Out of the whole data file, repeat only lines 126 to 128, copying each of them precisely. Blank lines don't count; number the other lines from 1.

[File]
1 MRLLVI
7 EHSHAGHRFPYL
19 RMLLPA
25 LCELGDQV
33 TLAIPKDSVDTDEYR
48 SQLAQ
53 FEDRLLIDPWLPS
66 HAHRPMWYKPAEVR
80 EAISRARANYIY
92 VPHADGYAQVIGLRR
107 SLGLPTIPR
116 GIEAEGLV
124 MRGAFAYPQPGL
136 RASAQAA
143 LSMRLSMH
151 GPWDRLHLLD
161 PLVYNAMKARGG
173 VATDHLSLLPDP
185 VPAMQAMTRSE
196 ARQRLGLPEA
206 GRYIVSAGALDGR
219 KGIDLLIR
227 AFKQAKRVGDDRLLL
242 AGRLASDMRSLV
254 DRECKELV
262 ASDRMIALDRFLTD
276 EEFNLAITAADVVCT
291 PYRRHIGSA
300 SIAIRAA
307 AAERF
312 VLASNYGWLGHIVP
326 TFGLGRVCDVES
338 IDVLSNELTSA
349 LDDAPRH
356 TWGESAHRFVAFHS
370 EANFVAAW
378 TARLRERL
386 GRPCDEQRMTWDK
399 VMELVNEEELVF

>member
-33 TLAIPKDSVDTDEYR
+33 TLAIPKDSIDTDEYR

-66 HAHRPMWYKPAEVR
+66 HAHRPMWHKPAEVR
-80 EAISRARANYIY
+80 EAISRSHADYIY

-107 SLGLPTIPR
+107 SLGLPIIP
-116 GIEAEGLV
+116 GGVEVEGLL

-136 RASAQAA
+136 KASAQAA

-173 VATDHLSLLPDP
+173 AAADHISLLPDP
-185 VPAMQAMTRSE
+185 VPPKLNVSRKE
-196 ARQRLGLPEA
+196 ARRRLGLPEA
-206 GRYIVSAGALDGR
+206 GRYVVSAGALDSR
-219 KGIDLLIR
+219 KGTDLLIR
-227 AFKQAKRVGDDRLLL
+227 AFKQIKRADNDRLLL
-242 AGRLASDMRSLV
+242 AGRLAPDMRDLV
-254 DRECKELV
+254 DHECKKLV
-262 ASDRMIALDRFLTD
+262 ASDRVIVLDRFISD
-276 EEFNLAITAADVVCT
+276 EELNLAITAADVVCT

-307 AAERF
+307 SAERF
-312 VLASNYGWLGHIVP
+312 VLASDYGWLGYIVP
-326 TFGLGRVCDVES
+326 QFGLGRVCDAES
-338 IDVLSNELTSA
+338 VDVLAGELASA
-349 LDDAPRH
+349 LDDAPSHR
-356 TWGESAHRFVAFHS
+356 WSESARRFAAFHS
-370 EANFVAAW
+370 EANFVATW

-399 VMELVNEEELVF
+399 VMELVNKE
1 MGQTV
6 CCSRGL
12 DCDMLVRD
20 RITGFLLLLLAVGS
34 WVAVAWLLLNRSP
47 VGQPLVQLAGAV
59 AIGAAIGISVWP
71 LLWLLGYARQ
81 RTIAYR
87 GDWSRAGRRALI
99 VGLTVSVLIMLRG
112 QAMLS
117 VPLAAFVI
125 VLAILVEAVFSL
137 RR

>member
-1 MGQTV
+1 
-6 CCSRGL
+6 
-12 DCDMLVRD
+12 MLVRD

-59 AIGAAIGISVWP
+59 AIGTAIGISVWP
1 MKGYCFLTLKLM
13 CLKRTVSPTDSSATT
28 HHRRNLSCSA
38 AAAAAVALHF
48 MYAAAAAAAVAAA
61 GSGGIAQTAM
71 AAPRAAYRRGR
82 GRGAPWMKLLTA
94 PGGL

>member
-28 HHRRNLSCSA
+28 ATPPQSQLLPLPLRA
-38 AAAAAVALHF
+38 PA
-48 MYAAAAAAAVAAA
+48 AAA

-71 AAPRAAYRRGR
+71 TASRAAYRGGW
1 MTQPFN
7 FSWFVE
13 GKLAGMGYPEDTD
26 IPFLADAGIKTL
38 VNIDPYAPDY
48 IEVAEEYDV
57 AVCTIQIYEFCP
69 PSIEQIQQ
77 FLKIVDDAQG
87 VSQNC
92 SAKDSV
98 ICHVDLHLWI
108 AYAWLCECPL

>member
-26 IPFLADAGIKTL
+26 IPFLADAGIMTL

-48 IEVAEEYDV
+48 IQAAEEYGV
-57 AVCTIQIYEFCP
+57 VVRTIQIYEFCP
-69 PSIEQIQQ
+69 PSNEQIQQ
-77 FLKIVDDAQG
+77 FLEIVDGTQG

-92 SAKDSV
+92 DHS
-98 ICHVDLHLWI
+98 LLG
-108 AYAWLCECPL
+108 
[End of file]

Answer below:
+38 PA
-48 MYAAAAAAAVAAA
+48 AAA